An approach to animal ethics championed by philosopher Peter Singer, an advisor to a number of prominent animal advocacy organizations. Singer's Utilitarianism is based on the idea that right and wrong are determined not by principle or a code of values, but by the consequences of our actions. In simple terms, the ends justify the means. This has troubling implications for a cause based on justice and compassion.
While Singer believes that the interests of both humans and
nonhumans should be considered, and that we should generally make decisions that advance the preferences and decrease the pain for the greatest number, he does not speak in terms of individual rights for any beings, human or nonhuman. This opens the door to the idea that under the right circumstances, it is acceptable to use others as a means to an end, even if such use involves taking the other's life.
Singer makes it quite clear that according to his philosophy, using and killing other animals is not in itself morally wrong, and that the results may even be savored as a "luxury." In a 2006 magazine interview he said, "I can imagine a world in which people mostly eat plant foods, but occasionally treat themselves to the luxury of free-range eggs, or possibly even meat from animals who live good lives under conditions natural for their species, and then are humanely killed on
Hence, while Singer's organization is called "Animal Rights International," and he is frequently and mistakenly described as the "father of animal rights," it may be more accurate to describe him as the father of the humane myth.
Singer's teachings have persuaded many to believe that living according to a code of values is little more than indulgence in a sense of personal purity, and that those who truly care for animals must be willing to put their values aside and adopt the ends-justify-the-means approach in order to serve the greater good. This has led many animal advocates to recommend to the public "humane" animal products and husbandry practices that actually violate their own personal values, presumably because by doing so, they are "reducing suffering" more than they would with a values-centered approach.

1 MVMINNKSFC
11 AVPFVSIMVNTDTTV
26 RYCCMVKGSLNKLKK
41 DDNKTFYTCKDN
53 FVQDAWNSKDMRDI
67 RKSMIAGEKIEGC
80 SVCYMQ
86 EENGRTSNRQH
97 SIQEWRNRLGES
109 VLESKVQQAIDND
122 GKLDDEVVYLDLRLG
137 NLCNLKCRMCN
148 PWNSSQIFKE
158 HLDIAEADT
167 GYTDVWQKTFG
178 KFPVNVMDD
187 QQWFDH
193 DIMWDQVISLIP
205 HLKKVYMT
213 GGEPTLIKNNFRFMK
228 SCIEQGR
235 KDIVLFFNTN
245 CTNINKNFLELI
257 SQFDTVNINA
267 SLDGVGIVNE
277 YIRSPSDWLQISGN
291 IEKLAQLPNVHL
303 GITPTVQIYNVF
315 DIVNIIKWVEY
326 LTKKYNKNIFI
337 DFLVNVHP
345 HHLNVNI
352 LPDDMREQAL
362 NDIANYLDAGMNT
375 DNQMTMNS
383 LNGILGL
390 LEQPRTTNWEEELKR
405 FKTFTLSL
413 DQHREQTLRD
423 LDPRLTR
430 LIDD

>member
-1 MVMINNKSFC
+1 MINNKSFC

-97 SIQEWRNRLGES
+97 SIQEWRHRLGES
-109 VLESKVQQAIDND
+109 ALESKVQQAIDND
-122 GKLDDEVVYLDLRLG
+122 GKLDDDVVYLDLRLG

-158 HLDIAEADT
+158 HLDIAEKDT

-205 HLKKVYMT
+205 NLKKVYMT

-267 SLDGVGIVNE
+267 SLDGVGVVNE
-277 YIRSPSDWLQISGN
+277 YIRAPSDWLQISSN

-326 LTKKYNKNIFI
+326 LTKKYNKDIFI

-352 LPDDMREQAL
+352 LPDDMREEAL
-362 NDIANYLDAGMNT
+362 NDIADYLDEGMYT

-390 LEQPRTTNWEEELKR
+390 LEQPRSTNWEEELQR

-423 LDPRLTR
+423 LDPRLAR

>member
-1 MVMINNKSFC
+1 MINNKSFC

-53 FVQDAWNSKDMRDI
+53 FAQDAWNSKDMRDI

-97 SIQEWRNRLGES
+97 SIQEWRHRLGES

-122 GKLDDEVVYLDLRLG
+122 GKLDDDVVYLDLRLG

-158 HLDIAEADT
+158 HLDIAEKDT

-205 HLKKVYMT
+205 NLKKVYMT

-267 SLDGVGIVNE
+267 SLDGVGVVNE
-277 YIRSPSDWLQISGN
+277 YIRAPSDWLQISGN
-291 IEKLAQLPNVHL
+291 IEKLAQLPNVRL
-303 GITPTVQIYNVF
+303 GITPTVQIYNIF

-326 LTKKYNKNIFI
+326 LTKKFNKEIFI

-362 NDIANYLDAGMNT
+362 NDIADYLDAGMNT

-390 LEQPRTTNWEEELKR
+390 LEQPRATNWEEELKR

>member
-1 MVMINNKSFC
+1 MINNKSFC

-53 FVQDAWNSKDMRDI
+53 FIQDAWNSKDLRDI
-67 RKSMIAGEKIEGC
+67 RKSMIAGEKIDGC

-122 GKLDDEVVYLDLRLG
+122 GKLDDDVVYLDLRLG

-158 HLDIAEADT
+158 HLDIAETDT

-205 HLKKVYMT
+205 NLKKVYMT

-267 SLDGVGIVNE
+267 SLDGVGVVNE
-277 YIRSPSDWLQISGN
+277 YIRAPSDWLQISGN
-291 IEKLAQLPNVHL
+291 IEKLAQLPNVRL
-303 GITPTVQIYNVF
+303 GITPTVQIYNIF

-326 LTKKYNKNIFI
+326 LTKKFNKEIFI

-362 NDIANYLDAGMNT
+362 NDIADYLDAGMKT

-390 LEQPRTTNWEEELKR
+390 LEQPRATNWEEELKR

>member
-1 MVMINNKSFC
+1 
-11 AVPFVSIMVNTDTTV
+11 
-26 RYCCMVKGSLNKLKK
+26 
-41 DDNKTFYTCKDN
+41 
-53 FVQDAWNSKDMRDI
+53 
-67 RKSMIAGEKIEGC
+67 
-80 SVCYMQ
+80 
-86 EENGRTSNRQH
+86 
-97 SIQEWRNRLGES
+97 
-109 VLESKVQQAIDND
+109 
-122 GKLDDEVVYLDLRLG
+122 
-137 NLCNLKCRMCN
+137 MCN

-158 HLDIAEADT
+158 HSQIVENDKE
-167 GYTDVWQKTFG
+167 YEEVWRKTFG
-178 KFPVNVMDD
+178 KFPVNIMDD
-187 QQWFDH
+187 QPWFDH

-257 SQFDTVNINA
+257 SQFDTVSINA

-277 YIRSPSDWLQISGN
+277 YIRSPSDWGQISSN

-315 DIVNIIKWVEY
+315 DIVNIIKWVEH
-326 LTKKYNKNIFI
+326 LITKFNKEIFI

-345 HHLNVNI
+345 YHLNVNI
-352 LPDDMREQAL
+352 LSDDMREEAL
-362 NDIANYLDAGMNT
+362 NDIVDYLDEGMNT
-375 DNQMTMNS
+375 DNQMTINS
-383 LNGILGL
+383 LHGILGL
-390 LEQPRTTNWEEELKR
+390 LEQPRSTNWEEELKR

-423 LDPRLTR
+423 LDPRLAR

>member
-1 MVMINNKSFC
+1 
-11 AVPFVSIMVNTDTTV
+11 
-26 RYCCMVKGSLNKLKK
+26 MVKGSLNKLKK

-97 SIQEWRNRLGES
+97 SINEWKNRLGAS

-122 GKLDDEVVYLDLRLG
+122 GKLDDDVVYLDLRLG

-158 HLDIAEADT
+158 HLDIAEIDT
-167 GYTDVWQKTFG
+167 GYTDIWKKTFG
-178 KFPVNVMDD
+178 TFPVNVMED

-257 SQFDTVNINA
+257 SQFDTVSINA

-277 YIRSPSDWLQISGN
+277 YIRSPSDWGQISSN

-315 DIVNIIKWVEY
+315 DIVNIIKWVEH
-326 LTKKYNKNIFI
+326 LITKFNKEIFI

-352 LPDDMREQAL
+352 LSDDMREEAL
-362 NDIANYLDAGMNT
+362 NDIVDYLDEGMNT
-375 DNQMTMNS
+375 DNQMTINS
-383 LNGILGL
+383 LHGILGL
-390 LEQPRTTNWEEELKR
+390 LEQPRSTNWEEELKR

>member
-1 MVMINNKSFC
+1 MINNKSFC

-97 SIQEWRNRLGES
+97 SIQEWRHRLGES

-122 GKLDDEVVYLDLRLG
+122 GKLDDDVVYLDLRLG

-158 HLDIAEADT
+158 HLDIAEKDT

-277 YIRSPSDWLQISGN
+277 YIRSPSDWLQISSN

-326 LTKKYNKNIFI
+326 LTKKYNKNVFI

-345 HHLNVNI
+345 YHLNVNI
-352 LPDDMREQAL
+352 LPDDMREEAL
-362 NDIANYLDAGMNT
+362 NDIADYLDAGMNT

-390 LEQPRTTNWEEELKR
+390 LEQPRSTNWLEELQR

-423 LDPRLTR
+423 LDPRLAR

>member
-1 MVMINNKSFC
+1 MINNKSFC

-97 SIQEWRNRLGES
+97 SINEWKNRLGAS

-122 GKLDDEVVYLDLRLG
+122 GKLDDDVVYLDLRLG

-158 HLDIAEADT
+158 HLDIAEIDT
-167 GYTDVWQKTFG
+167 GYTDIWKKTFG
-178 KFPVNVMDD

The extent to which Singer is willing to approve the use, domination, and manipulation of others is remarkable for someone who claims to be an advocate for compassion and justice. He has, for example, spoken favorably of genetically engineering chickens with no brains, no wings, and making other "improvements" that would remove behavioral characteristics such as the instinct to nest, all as means of "reducing suffering."
As critics point out, Singer's comfort with assuming the privilege of determining whose life is worth living, and whose is not, becomes a matter of great concern when it influences cultural norms or is implemented in the form of policies that actually affect the lives of vulnerable individuals. His arguments in favor of euthanizing infants with birth defects, for example, have drawn considerable protest and condemnation from advocates for differently abled people.